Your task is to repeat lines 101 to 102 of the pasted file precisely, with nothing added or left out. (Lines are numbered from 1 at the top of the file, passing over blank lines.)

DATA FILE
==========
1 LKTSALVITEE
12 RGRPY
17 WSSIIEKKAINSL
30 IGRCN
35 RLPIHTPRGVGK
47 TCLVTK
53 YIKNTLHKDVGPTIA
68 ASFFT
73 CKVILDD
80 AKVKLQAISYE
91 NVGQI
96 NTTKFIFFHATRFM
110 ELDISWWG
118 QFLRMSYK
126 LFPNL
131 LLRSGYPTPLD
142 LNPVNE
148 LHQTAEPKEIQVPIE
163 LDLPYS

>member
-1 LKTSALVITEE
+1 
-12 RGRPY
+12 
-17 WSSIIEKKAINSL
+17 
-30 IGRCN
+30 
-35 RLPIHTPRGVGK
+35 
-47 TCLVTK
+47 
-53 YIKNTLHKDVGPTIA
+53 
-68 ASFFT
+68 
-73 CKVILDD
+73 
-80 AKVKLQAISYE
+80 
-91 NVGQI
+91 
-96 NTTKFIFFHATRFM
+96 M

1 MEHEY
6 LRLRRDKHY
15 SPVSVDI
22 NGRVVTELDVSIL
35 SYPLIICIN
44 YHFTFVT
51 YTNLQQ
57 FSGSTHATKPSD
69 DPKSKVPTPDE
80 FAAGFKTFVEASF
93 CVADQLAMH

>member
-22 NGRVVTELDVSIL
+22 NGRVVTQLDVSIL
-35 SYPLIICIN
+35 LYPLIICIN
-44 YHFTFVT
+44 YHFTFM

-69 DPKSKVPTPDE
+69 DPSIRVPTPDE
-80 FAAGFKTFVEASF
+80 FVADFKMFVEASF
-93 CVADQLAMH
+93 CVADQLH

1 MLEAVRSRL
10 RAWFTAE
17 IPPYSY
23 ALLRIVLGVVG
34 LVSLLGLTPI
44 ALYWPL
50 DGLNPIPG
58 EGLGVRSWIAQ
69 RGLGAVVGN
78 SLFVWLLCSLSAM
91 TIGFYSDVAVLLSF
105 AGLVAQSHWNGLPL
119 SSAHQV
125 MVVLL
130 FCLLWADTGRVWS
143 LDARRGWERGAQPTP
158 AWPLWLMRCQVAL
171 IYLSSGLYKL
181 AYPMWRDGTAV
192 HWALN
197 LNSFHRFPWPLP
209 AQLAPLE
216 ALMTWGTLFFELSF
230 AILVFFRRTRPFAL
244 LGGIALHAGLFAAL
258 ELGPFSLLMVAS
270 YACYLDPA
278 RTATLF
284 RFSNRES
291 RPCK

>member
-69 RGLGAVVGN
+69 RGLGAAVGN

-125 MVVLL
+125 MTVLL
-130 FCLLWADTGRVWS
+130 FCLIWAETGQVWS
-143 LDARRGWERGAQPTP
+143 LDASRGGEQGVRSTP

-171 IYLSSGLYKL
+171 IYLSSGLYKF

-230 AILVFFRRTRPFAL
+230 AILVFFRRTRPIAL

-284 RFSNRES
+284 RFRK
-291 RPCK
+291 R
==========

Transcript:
+69 RGLGAAVGN

-125 MVVLL